In February, when MyCase exhibited at the New Orleans Solo and Small Firm conference, I presented to attendees on iPad apps for lawyers. After my talk, I interviewed Catherine Sanders Reach, the Director of Law Practice Management and Technology for the Chicago Bar Association and former Director at the American Bar Association’s Legal Technology Resource Center.
Catherine shared her wealth of knowledge on succession planning for lawyers and explained that as Baby Boomer lawyers age and look toward retirement, they are increasingly asking her more questions about preparing their law firms for the future. She gave lots of useful tips on implementing a succession plan, emphasized the importance of making technology choices that will stand the test of time, and recommended creating easy-to-use workflow processes that can be shared and handed down to other lawyers in the firm.
You can watch the full interview or read the transcript below and for more succession planning tips and more, make sure to read this blog post which includes lots of great advice from law practice management expert Ed Poll.
Niki Black: Hi. This is Niki Black. I’m here in New Orleans at the Louisiana State Bar Solo and Small Firm Conference with Catherine Sanders Reach. She is the Director of Law Practice Management and Technology with the Chicago Bar. Welcome.
Catherine Sanders Reach: Thanks Niki and thanks for having me.
Niki Black: My pleasure. What I wanted to talk to you about today was retirement and succession planning. I’m wondering, how often do lawyers approach you about this topic?
Catherine Sanders Reach: You know, as the boomers are getting ready to retire, I’m getting a lot of questions and a little bit of stress about the attorneys who are looking for ‘how can I shutdown my practice?’ and a lot of them seem to be wanting to bring on associates, get them trained up and then kind of give their practice over to them, which I think is fantastic, but they’re a little trepadacious for a really funny reason. They say they’re not using technology and they feel bringing in a young attorney is someone who’s going to be looking for technology.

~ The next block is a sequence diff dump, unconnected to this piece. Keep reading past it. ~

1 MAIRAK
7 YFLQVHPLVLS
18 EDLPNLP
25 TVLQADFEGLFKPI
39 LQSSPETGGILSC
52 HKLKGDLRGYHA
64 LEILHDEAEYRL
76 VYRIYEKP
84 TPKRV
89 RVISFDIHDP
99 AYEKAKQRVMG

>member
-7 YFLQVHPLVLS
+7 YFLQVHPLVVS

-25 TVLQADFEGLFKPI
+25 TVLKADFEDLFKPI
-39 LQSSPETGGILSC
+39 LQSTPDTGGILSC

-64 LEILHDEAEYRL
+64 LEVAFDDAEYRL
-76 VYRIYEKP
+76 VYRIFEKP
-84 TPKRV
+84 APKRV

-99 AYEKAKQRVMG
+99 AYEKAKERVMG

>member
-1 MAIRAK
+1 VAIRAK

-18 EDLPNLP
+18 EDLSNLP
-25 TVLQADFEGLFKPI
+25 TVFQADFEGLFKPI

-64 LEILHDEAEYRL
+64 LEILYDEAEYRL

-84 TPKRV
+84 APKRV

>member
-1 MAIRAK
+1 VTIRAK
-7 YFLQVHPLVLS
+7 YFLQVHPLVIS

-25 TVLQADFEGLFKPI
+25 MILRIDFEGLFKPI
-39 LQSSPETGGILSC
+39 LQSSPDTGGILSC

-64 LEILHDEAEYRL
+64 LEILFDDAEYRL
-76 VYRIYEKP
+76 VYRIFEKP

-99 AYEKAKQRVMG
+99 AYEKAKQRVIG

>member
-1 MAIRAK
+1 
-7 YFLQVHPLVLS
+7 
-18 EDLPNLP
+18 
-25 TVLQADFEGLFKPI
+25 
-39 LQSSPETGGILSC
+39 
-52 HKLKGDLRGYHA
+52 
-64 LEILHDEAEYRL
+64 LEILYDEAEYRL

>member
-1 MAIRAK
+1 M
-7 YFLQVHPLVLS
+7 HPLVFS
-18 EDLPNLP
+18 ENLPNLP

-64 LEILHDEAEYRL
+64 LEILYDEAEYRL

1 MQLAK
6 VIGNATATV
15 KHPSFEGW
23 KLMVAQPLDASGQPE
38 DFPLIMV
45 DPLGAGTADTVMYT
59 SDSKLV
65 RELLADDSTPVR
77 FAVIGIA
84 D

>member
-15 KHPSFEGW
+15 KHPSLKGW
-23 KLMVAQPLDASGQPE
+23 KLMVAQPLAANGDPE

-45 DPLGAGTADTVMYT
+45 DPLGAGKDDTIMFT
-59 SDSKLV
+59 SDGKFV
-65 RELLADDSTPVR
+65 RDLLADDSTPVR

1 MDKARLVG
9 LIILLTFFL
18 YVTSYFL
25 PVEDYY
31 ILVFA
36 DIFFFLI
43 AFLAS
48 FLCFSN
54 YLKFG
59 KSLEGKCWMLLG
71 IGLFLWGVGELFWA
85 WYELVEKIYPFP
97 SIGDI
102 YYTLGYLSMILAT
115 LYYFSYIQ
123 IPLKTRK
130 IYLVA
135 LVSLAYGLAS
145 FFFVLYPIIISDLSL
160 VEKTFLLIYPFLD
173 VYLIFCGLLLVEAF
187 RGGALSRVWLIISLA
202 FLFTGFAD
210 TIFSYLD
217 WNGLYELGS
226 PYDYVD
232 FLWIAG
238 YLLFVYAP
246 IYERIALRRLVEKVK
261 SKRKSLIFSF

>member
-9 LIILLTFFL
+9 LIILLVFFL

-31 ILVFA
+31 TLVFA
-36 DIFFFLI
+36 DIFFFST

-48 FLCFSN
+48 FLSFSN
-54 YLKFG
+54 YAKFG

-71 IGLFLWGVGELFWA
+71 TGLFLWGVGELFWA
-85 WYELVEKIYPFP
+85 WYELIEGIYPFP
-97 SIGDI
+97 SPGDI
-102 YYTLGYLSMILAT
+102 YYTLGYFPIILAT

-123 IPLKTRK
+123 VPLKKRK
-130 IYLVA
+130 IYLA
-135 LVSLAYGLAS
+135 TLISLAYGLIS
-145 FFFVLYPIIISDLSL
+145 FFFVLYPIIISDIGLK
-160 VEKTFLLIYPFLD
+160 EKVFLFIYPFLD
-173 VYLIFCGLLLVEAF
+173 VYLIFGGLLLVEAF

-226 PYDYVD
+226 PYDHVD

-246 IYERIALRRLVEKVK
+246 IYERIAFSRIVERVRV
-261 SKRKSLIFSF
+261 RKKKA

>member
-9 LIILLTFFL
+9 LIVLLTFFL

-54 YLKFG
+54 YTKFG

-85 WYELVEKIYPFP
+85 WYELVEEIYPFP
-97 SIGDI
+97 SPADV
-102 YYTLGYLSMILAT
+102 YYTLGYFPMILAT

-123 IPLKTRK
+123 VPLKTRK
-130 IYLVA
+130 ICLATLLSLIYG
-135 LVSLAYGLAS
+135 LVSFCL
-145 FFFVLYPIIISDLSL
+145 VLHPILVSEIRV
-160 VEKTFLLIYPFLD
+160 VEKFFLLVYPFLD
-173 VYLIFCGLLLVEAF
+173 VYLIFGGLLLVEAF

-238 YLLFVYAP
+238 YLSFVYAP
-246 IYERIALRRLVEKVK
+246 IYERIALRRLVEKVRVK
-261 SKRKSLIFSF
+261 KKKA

Niki Black: So, what tips do you give them to help them sort of bridge that gap?
Catherine Sanders Reach: So, for one thing, I tell them use the technology that makes sense for your practice. You don’t have to add every single bell and whistle. The thing that I think is most important when they’re looking at bringing someone in is something that helps them capture their workflow so that the new associate can see how does this practice area work, how do you bring in a matter, how do you close a matter and the whole process throughout.
It also helps them kind of keep in pace with each other in terms of, you know, they’re sharing cases now. So, anything from a practice management system to I’ve even helped people build those types of things in Microsoft OneNote. Just anything that can be shared and can involve checklists and workflows and seeing where you are in a matter I think is really important. The other thing is often times these attorneys will have been using an AOL or a Yahoo account for a really long time and so I try to get them to get a domain, get a hosted exchange or Google for business so that they have a better communic- shared communication, shared calendar. All that sorts of stuff.
Niki Black: Okay. Those are some really great tips. Thanks so much for sharing. This is Niki Black, thanks for listening and hope we see you next time.